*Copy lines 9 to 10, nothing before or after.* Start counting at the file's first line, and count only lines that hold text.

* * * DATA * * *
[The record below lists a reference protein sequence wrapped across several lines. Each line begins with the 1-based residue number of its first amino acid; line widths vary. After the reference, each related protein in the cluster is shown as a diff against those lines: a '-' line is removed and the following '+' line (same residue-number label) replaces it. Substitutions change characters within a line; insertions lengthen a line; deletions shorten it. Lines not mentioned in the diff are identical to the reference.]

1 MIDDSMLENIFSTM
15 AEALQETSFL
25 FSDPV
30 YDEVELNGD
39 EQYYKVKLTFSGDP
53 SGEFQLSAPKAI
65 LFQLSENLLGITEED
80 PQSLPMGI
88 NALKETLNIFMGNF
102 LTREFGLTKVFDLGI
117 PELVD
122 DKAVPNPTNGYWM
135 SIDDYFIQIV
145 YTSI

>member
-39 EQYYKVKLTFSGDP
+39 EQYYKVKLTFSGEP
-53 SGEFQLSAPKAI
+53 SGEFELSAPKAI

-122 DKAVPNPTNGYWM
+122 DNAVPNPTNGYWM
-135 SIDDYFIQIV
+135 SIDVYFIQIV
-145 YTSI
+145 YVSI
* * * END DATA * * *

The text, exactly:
80 PQSLPMGI
88 NALKETLNIFMGNF